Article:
Analyzing Falkor’s Microarchitecture: A Deep Dive into Qualcomm’s Centriq 2400 for Windows Server and Linuxby Ian Cutress on August 20, 2017 11:00 AM EST
The Duplex and Power Management
Like many processors on the market, design companies will use building blocks to assemble their complete processors. Equip those blocks with the right protocols, put them together, optimize, and create an advanced piece of sand that can decompress cat gifs if we prod it in the right way. Qualcomm’s main building block at the SoC level is the Falkor duplex, containing two Falkor cores, a shared L2 cache, QSB/fabric connectivity, and represents the lowest level of power management.
For SoC design followers, one might look at this design and think they see similarities with other dual-core designs such as AMD’s original Bulldozer design from 2011 or Intel's Xeon Phi. Internally, the cores are completely separate in terms of instruction throughput with no shared resources before the L2 cache. Consequently, between the two ends of the spectrum, Falkor is much closer to a Xeon Phi dual-core module, where each core has its own set of execution ports and vector extensions, but share an L2 cache and network connectivity.
But before diving into the cores, the L2 cache and power control require some explaining.
The L2 cache is a unified cache between both cores with ECC support, and inclusive of the L1-Data caches on both. Accesses are 128-byte interleaved with 128-byte lines, with 32-bytes per direction per interleave per cycle and 8-way associativity. ECC is using SEC-DED methodology, and the overall result as a minimum 15 cycle latency for an L2 hit, which is very competitive in the market. Qualcomm isn’t stating the size of the L2 cache at this time, which is somewhat of a surprise. In the market we see a variety of L2 cache options, so Qualcomm might end up offering a series of processors with different amounts of L2, especially if L2 defects are a factor in the manufacturing.
For power control, Qualcomm uses this unified design to control both cores. During our briefing we were told that both cores have to share the same frequency for L2 consistency; however the voltage per core can be adjusted and optimized for the best power implementation. As a result, power states between the cores can vary, and depending on the workflow needed, the cores and the L2 can also have different power states.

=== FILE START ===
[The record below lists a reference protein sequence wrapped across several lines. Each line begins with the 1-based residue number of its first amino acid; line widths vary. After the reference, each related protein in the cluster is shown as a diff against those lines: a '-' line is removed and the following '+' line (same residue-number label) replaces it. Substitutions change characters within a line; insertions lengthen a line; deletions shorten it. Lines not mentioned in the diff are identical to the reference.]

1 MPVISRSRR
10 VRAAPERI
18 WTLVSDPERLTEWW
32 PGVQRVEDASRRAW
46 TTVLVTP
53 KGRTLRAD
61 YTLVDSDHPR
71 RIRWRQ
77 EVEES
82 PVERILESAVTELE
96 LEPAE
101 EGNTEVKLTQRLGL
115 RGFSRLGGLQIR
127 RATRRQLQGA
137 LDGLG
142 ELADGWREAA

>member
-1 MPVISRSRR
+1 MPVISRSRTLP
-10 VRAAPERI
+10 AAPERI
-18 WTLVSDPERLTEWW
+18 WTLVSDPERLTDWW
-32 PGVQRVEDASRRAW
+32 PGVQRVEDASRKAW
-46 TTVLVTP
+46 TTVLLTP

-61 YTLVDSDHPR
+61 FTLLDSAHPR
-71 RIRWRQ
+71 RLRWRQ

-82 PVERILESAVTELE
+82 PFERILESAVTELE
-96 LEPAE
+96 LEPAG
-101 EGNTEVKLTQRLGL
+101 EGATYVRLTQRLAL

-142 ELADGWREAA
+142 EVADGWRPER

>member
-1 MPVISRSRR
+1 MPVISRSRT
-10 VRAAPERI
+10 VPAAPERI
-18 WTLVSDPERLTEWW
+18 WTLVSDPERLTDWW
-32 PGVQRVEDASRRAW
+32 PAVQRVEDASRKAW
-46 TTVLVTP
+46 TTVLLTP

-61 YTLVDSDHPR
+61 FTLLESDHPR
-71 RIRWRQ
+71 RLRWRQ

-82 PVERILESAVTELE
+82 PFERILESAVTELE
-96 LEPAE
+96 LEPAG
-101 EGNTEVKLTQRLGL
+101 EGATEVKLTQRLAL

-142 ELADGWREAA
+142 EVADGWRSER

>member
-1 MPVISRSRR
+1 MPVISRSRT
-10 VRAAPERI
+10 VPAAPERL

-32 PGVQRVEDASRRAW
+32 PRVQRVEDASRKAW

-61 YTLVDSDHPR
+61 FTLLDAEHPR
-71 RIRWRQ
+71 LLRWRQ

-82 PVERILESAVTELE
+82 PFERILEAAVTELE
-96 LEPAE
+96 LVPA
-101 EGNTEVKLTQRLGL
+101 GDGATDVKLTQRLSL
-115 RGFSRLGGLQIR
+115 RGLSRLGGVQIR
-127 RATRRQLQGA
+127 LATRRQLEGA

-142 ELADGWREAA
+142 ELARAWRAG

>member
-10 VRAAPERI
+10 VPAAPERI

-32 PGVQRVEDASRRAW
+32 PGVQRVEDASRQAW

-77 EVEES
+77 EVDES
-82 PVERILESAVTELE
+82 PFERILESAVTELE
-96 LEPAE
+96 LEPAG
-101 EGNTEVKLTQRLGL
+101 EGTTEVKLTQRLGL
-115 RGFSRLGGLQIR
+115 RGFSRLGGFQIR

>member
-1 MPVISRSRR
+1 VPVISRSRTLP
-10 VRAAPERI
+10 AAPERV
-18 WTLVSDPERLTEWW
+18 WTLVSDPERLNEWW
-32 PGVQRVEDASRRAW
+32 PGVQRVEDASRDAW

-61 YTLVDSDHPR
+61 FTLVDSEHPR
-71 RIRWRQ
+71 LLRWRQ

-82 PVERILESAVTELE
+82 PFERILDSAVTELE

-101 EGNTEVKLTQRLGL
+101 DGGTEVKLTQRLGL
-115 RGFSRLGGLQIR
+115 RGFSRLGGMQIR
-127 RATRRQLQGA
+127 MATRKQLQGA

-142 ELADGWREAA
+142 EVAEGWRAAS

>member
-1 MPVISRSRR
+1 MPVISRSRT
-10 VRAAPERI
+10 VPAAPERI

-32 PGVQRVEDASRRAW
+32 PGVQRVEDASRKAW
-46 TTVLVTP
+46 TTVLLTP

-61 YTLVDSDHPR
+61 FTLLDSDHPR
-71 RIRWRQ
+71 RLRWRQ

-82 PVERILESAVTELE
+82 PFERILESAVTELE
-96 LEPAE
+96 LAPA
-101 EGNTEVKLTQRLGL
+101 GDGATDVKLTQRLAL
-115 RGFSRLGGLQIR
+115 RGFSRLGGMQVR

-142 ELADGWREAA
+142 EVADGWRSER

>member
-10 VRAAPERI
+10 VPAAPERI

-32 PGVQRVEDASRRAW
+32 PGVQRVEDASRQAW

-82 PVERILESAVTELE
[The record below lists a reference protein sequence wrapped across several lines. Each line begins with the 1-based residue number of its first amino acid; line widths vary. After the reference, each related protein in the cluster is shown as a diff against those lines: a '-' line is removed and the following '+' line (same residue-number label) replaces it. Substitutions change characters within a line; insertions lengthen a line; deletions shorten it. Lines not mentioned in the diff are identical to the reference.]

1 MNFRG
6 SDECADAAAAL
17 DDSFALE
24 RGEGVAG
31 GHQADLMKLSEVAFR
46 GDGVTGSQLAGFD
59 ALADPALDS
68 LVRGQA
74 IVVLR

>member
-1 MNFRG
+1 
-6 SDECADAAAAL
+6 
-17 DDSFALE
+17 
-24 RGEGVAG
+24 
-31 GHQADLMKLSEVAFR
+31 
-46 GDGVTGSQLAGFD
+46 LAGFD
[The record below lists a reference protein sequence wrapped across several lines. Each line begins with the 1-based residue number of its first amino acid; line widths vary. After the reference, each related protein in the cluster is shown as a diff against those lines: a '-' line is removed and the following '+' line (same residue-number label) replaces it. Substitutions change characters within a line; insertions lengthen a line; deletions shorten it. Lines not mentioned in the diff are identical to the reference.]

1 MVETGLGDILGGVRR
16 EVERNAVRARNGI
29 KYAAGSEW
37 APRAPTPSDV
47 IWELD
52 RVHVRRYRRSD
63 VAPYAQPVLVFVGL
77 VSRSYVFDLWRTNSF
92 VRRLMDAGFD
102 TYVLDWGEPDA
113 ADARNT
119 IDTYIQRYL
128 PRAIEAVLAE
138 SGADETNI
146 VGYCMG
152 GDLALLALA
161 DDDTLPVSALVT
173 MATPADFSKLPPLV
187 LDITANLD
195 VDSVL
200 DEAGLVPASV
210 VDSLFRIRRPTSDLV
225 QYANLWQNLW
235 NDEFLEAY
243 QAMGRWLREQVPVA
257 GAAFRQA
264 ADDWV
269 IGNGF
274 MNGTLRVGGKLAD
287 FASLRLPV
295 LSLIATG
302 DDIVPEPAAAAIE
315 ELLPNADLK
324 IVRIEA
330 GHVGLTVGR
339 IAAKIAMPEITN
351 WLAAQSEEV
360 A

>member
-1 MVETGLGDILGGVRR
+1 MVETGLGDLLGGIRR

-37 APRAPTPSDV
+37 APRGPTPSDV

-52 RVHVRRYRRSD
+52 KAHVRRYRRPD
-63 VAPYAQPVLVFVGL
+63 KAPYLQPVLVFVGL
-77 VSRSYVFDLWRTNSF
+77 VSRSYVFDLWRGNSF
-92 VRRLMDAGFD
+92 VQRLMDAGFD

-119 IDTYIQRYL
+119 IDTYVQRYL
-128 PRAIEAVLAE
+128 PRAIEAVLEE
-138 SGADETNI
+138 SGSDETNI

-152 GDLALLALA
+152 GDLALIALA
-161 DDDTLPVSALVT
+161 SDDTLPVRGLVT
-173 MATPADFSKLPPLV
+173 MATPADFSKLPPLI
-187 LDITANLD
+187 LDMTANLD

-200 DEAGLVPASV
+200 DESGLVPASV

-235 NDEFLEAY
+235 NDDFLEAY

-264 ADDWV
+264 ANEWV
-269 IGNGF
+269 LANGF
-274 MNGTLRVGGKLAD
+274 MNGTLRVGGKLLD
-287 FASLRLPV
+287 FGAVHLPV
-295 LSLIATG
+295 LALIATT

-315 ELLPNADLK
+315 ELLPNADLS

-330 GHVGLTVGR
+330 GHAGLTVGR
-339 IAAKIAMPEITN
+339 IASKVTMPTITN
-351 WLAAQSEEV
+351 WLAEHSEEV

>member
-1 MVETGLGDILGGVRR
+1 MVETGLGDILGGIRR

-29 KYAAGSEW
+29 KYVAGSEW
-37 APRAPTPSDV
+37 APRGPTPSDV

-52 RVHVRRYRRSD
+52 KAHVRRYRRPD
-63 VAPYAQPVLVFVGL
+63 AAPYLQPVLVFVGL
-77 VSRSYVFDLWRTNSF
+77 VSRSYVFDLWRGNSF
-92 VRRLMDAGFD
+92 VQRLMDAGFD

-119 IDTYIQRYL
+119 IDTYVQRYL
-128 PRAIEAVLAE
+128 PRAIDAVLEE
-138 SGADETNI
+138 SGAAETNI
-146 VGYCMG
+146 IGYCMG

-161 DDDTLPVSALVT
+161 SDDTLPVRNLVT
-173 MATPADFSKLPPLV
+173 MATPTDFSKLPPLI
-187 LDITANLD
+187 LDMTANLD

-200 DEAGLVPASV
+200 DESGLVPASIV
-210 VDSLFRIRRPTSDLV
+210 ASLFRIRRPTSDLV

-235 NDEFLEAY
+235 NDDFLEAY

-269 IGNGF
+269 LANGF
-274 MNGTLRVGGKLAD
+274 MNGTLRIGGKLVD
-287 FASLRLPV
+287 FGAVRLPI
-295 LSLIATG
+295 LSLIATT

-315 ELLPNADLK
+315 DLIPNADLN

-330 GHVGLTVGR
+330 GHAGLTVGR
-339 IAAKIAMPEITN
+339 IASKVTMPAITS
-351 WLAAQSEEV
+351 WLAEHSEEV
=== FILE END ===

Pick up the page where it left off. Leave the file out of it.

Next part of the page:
The cores in the duplex are powered by a block head switch or a low-dropout regulator (LDO), depending on the requirement. This allows for a variety of power down modes for the core logic, registers and caches:
- Light Sleep: CPU Clock is gated/lowered
- Voltage Retention: Registers and Caches retain state, logic is effectively off
- Register Retention: Registers retail state using main chip power rail, caches are off
- Collapse: Registers and L1 state not retained
The power control also maintains the state of the L2 cache, which offers modes similar to the CPU and may clock gate completely even with the CPUs in use. We confirmed that the L2 cache can only be on or off, and not in a half-use state.
Overall for power, Qualcomm is also implementing hardware state machines, to enable quick entry and exit to and from low power modes. Qualcomm explained that CPU use in data centers can be super low depending on time of day and requirements, so the ability to save power wake quickly was a fundamental design aspect for this chip, with the aim of reducing the electricity bill.
We know that these chips are built on a 10nm process, and when questioned Qualcomm stated that they will run above 2.0 GHz, while talking in about 1.0 V to do so while also being competitive in performance per watt. Unfortunately requests regarding TDP were returned with 'competitive for a data center environment'.